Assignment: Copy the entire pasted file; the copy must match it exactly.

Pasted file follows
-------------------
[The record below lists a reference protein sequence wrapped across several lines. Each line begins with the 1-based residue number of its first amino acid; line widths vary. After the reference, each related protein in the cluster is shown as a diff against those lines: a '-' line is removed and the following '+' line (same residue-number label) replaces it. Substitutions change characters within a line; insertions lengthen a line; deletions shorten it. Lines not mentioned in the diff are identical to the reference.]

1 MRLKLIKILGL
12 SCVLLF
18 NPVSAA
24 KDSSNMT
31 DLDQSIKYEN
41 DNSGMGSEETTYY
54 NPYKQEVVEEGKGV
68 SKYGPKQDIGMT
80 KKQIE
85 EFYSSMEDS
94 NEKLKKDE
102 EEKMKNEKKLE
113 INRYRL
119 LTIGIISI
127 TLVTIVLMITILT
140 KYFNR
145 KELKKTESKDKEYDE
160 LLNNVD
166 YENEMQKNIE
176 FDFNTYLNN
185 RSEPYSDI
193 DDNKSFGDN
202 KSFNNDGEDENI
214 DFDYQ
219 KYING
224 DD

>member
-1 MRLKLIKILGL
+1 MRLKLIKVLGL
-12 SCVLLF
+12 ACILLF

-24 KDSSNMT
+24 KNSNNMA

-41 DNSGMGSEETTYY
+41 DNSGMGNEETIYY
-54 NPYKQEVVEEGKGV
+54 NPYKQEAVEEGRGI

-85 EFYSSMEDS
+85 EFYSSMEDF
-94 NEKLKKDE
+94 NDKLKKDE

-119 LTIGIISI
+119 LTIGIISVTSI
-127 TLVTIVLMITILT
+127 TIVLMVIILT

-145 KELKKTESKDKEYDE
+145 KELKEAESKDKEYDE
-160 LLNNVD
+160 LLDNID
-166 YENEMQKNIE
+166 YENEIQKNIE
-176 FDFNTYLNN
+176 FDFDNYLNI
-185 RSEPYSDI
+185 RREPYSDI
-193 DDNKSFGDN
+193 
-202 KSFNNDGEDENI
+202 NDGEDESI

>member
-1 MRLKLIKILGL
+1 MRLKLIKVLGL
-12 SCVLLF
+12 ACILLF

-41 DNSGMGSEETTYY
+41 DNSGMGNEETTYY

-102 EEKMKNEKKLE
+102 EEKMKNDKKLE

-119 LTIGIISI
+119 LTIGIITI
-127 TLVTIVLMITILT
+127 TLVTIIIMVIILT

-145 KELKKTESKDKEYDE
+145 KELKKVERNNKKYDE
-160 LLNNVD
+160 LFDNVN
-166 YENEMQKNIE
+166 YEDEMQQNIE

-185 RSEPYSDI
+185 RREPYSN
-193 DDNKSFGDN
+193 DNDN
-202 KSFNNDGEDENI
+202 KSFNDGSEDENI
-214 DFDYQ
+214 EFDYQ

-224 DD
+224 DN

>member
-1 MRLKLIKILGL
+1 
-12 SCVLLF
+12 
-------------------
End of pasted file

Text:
[The record below lists a reference protein sequence wrapped across several lines. Each line begins with the 1-based residue number of its first amino acid; line widths vary. After the reference, each related protein in the cluster is shown as a diff against those lines: a '-' line is removed and the following '+' line (same residue-number label) replaces it. Substitutions change characters within a line; insertions lengthen a line; deletions shorten it. Lines not mentioned in the diff are identical to the reference.]

1 MRLKLIKILGL
12 SCVLLF
18 NPVSAA
24 KDSSNMT
31 DLDQSIKYEN
41 DNSGMGSEETTYY
54 NPYKQEVVEEGKGV
68 SKYGPKQDIGMT
80 KKQIE
85 EFYSSMEDS
94 NEKLKKDE
102 EEKMKNEKKLE
113 INRYRL
119 LTIGIISI
127 TLVTIVLMITILT
140 KYFNR
145 KELKKTESKDKEYDE
160 LLNNVD
166 YENEMQKNIE
176 FDFNTYLNN
185 RSEPYSDI
193 DDNKSFGDN
202 KSFNNDGEDENI
214 DFDYQ
219 KYING
224 DD

>member
-1 MRLKLIKILGL
+1 MRLKLIKVLGL
-12 SCVLLF
+12 ACILLF

-24 KDSSNMT
+24 KNSNNMA

-41 DNSGMGSEETTYY
+41 DNSGMGNEETIYY
-54 NPYKQEVVEEGKGV
+54 NPYKQEAVEEGRGI

-85 EFYSSMEDS
+85 EFYSSMEDF
-94 NEKLKKDE
+94 NDKLKKDE

-119 LTIGIISI
+119 LTIGIISVTSI
-127 TLVTIVLMITILT
+127 TIVLMVIILT

-145 KELKKTESKDKEYDE
+145 KELKEAESKDKEYDE
-160 LLNNVD
+160 LLDNID
-166 YENEMQKNIE
+166 YENEIQKNIE
-176 FDFNTYLNN
+176 FDFDNYLNI
-185 RSEPYSDI
+185 RREPYSDI
-193 DDNKSFGDN
+193 
-202 KSFNNDGEDENI
+202 NDGEDESI

>member
-1 MRLKLIKILGL
+1 MRLKLIKVLGL
-12 SCVLLF
+12 ACILLF

-41 DNSGMGSEETTYY
+41 DNSGMGNEETTYY

-102 EEKMKNEKKLE
+102 EEKMKNDKKLE

-119 LTIGIISI
+119 LTIGIITI
-127 TLVTIVLMITILT
+127 TLVTIIIMVIILT

-145 KELKKTESKDKEYDE
+145 KELKKVERNNKKYDE
-160 LLNNVD
+160 LFDNVN
-166 YENEMQKNIE
+166 YEDEMQQNIE

-185 RSEPYSDI
+185 RREPYSN
-193 DDNKSFGDN
+193 DNDN
-202 KSFNNDGEDENI
+202 KSFNDGSEDENI
-214 DFDYQ
+214 EFDYQ

-224 DD
+224 DN

>member
-1 MRLKLIKILGL
+1 
-12 SCVLLF
+12 